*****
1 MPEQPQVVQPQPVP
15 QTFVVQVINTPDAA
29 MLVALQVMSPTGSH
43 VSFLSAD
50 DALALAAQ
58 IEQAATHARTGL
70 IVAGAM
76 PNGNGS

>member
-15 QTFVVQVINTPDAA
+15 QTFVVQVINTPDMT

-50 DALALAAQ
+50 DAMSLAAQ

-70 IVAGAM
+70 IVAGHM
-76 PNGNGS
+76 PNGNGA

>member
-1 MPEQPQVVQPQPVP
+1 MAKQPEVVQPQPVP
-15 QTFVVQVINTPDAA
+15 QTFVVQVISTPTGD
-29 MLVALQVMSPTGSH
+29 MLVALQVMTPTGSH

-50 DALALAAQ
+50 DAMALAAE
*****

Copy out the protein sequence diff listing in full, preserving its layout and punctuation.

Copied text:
1 MPEQPQVVQPQPVP
15 QTFVVQVINTPDAA
29 MLVALQVMSPTGSH
43 VSFLSAD
50 DALALAAQ
58 IEQAATHARTGL
70 IVAGAM
76 PNGNGS

>member
-15 QTFVVQVINTPDAA
+15 QTFVVQVINTPDMT

-50 DALALAAQ
+50 DAMSLAAQ

-70 IVAGAM
+70 IVAGHM
-76 PNGNGS
+76 PNGNGA

>member
-1 MPEQPQVVQPQPVP
+1 MAKQPEVVQPQPVP
-15 QTFVVQVINTPDAA
+15 QTFVVQVISTPTGD
-29 MLVALQVMSPTGSH
+29 MLVALQVMTPTGSH

-50 DALALAAQ
+50 DAMALAAE